Herb Geller: A Musician's Musician

Joan Gannij By

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I first met Herb Geller in 2002 at a concert in Amsterdam at the original Bimhuis jazz club. The band was gathering their equipment from the stage and we started chatting about being raised in Los Angeles. When I was a teenager, the tall and lanky genial gent was playing at the local clubs that my mother used to sneak me into. At 14, I was a much too young but sophisticated lady in my eye makeup and high heels, doing my best to look over 21.

The only club I got turned away from was The Pink Pussycat, a popular strip club on Santa Monica Boulevard where top jazz players earned a bit more than union scale and Geller was one of the regulars in the house band. The sharp-tongued political comedian Lenny Bruce was on the bill that week and when we got to the entrance, they just wouldn't take my mother's word without needing an official ID. Bruce got busted the same night for obscenity charges, so I guess I lucked out. Or else I could have witnessed an interesting piece of history.

Herb remembered that night as if it were yesterday and chuckled when he recalled the guys making bets over how long it would take police to pull the comedian offstage. I confided to Geller that I had always wanted to be a jazz singer, but had to concede I was more effective doing a spoken word performance with a bassist at my side, than emulating my musical heroines June Christy and Abbey Lincoln. When I told him that I wrote lyrics for jazz songs and that I was an old movie fanatic, his ears perked up. He said that he'd done a recording that paid tribute to Hollywood Leading Ladies and he wanted to put some lyrics to the tunes. We agreed to meet up the next day and discuss it further.

Over the next months we corresponded and I wrote some texts; then he composed music for some of my lyrics. But other projects intervened as they do and the timing was off. In the summer of 2003, I went to Oslo to research a travel book and looked up jazz pianist Per Husby who was performing at the Jazz Festival that week. Herb was also on the bill and he and his wife Christine joined Per and I for dinner at an unpretentious Chinese restaurant around the corner from the venue. Herb was playing like a man half his age that evening, and after the gig during an impromptu jam session, he held his own among the younger cats, that included Joe Lovano, who passed out props to him after the show.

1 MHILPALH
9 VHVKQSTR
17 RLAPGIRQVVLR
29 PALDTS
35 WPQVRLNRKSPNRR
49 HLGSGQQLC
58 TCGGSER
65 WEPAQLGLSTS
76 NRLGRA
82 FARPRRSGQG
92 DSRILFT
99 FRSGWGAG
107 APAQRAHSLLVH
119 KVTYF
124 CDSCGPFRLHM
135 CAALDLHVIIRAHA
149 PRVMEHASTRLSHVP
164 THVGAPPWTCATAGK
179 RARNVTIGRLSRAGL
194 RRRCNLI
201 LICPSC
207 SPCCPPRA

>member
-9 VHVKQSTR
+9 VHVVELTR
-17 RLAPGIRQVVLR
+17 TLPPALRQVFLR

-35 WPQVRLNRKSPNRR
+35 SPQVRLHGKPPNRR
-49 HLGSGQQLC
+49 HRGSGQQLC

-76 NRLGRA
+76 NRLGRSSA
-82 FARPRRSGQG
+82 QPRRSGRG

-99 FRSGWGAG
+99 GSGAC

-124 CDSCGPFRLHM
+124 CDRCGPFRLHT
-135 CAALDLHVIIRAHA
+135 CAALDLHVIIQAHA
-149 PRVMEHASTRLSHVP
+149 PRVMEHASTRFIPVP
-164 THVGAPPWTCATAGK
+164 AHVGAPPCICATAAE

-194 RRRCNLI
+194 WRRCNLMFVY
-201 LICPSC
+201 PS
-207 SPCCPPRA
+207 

We stayed in touch during the next decade, by phone, email and when he was in Amsterdam for a gig at the new Bimhuis along the waterfront. I was in Los Angeles when he died on December 19, 2013. I didn't hear the news until I was back in Amsterdam and got a call from a jazz musician friend in Finland. It's been a few weeks and I still can't believe it. I'm hoping that the Bimhuis or perhaps the Amsterdam Music Conservatory will host a tribute concert for him. Whether or not that happens, it felt important to create a farewell tribute to him by other musicians who have been inspired by him over the years. Jazz is about passing along tradition. It's also about honoring those who made a generous contribution to the tradition. Some people may have had the mistaken notion that Herb was an unsung jazzman, but his legacy will live on. And here are some testimonies to confirm that.

Rein De Graaff is a Dutch pianist and an active mover and shaker in the Netherlands jazz scene. "Herb was always kind of a legend for me," he said when I reached him by phone from Amsterdam. When I was 15 years old I had all his records on the EMARCY label. I first met him in the late 1990s ('97 I think) at a Jubilee Concert in Groningen, to celebrate my Stoom Cursus Bebop, a series of concerts and lectures. I invited Herb, Ronnie Cuber, Dave Pike, Benny Bailey, and Ferdinand Povel, who joined me and my trio for concerts and a jam session.

That was the beginning of an inspiring collaboration and friendship. We appeared on radio programs and a few years later did a Gigi Gryce project which resulted in a CD. It turned out quite well, he recalls. "Herb listened to the old records and wrote all the parts down. After that, we did a CD with just piano and alto, first takes only. It was in a studio setting that couldn't afford a quintet, so we thought why not just the two of us?" There were a lot of other gigs over the next years. One that stood out for de Graaff featured three generations of alto players. "One musician was 21, the other 42, and Herb, who had just turned 80, and that worked out great. Herb had an enormous database with the notes and lyrics of standards and ballads, 1000s of them. If I asked him about a certain song, he would look it up and send it to me. Sometimes when he was here on a visit, I would let him listen to something that he had never heard, like some obscure tune from the Four Freshmen. I'd tape it on a cassette and send it to him. He was inspired, totally into the music. He was always thinking about it, talking about it. He became the music."